What I Learned from Wonder Woman

Yesterday I was a guest at my son’s Muffins with Mom event at school. For someone like me, who doesn’t really receive verbal accolades from her 4 year old son, it was sweet and memorable.

I was especially amused and equally touched by the card I received from him. On it was a fill in the blank about my attributes. According to my son, I am 73 years old and am best at making sandwiches. I have brown eyes and hair and am prettiest when I dance. He has also credited me with teaching him construction things. I have been paid my fair share of compliments in life, but these by far were some of the best and most precious ones.

Funny thing is, as I read his card, I was reminded instead of my own mother. I still remember the Mother’s Day event when I was in first grade and she joined me for our own version of Muffins with Mom. But more than that, I smiled because some of the things Joel said about me are reflections of some of the very same things that can be said about her (with the exception of the age of course).

On one hand I was surprised Joel attributed me to teaching him construction things. On the other hand I’m not. It was my mother who taught me to use a nail, hammer, and screwdriver. It was she who taught me to assemble a bookshelf and reads instructions so I could make anything together that I needed to. My mother taught me how to change a flat tire and had me do it myself when I was 17, because it’s a skill that every person needs to know.

You see, you probably don’t know this, but I was reared by a real life Wonder Woman. When I think about Wonder Woman, the first picture that flashes in my mind is Lynda Carter in her costume when I used to watch her on TV. The next picture that flashes in my mind is my mother. She didn’t wear a costume, but she was just as strong and just as courageous as the fierce woman I watched on TV.

It was at my mother’s hand that I learned to cook and clean and even sew. She taught me to do my own laundry at 12 years old. Then she taught me to wash my clothes by hand, because “you’ll never know when you need to do it”. About 10 years later, I was with a group of friends in Eastern Europe with no washing machine around. Guess who was able to hand wash her own clothes and teach her friends the same skill?

My mother taught me social manners and acceptable behavior becoming a young lady. She taught me modesty and that my self-worth didn’t come from the clothes I wore or the shape of my body, but from my heart, my brains, and my faith.

She taught me how to choose a boyfriend. “Any man who tries to control you while you are dating is bad news,” she said. She taught me it was never acceptable to let a man hit me. She taught me that worthiness didn’t come from being in a relationship, but from who God made me to be.

She taught me that marriage doesn’t dissolve problems and issues, it magnifies them. So she made sure to share with me the value of choosing well, so that the battles we faced would not be insurmountable.

She taught me the value of self-respect and that it was worth holding on to. She taught me to be respectful to my elders and those in authority but never to compromise my values in return.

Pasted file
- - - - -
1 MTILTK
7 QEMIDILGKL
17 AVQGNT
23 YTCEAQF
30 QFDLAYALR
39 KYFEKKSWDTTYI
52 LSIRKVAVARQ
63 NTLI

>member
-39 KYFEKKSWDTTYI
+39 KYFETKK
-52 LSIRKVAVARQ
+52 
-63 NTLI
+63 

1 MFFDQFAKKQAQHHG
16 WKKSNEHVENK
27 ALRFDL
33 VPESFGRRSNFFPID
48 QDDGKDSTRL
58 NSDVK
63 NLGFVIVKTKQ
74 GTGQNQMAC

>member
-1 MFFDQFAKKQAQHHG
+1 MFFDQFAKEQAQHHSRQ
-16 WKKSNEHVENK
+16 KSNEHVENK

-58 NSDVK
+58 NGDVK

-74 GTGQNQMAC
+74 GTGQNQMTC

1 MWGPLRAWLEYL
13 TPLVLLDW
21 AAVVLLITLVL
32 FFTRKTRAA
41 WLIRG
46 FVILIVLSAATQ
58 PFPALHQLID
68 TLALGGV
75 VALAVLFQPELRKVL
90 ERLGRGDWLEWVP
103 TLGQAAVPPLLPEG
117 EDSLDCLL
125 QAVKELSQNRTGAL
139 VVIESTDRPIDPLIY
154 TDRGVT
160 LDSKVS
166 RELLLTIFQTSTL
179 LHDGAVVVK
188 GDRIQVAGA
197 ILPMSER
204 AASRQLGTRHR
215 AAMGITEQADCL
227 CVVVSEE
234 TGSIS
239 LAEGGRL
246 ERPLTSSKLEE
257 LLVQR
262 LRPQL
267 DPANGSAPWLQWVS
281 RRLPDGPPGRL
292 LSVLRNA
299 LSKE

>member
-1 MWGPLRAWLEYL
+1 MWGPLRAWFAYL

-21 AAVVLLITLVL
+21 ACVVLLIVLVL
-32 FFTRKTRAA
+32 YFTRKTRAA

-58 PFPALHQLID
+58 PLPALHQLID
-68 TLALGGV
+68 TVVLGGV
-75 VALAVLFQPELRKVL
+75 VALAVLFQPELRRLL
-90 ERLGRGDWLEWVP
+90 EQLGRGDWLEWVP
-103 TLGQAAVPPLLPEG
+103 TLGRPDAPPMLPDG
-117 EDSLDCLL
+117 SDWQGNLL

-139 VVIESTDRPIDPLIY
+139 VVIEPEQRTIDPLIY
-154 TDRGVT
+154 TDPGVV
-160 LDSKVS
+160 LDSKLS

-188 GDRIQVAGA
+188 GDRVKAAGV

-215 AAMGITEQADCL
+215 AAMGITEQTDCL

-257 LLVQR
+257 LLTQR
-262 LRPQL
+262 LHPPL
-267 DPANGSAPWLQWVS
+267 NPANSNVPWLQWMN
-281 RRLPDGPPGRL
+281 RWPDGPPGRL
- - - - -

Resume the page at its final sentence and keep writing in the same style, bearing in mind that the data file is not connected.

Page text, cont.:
She taught me how to give to others when I have more than enough to share as well as when I had nothing at all. Giving was more about love and service than money was. Giving was a generosity that came from the heart to support your fellow man, especially one who needed help.

Joel said I was prettiest when I danced. Yet I don’t hold a candle to my mother when she dances. She comes alive when she dances and all you can do is watch the beauty of it or join in on the fun. Most often she compels you to join in on the fun.

My mother taught me the serenity that comes from song and music. Some of my favorite songs are ones she used to sing around the house when she cleaned. I can close my eyes and hear her singing them right now.

My mother taught me how to be a woman of faith and steadfast perseverance. If I am any sort of strong woman at all, it is because I am my mother’s daughter and she taught me well.

And if all that wasn’t enough, this woman I called Mom, completed this task all by herself. My parents divorced when I was young, and my mother found herself with 4 children under the age of 10 to rear on her own.

I am the mother of 2 young boys, separated by almost 2 years, and find that raising them in complete partnership with my husband is one of the hardest and most exhausting things I have ever done. My mother had 4 children within 5 years and had the task of raising us alone. Exhausted wouldn’t even begin to cover it for me if roles were reversed.

You see, I was raised by a real life Wonder Woman. I am blessed that she is a wonderful grandmother to my kids and I get to talk to her every day. She’s just as amazing now as she was all those years. Except now I get to value all those wonderful things I took for granted then.

 this Mother’s Day, I wanted to take the time to do my own “fill in the blog” about my Mother. I wanted to honor her and let you know how awesome she is. I wanted to formally say, “Thank you Mom! I hope you have a Mother’s Day as sweet and memorable as my Muffins with Mom was!”


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